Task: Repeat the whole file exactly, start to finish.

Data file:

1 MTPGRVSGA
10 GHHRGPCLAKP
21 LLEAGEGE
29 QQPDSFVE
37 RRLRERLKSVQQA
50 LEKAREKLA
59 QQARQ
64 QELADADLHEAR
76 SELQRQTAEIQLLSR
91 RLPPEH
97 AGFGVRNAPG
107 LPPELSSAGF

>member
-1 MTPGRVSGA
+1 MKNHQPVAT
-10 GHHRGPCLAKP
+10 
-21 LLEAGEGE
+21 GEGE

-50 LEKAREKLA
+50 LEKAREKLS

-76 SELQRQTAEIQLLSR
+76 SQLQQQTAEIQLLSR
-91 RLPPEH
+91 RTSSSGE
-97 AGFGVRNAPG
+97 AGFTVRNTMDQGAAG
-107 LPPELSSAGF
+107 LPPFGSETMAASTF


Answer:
1 MTPGRVSGA
10 GHHRGPCLAKP
21 LLEAGEGE
29 QQPDSFVE
37 RRLRERLKSVQQA
50 LEKAREKLA
59 QQARQ
64 QELADADLHEAR
76 SELQRQTAEIQLLSR
91 RLPPEH
97 AGFGVRNAPG
107 LPPELSSAGF

>member
-1 MTPGRVSGA
+1 MKNHQPVAT
-10 GHHRGPCLAKP
+10 
-21 LLEAGEGE
+21 GEGE

-50 LEKAREKLA
+50 LEKAREKLS

-76 SELQRQTAEIQLLSR
+76 SQLQQQTAEIQLLSR
-91 RLPPEH
+91 RTSSSGE
-97 AGFGVRNAPG
+97 AGFTVRNTMDQGAAG
-107 LPPELSSAGF
+107 LPPFGSETMAASTF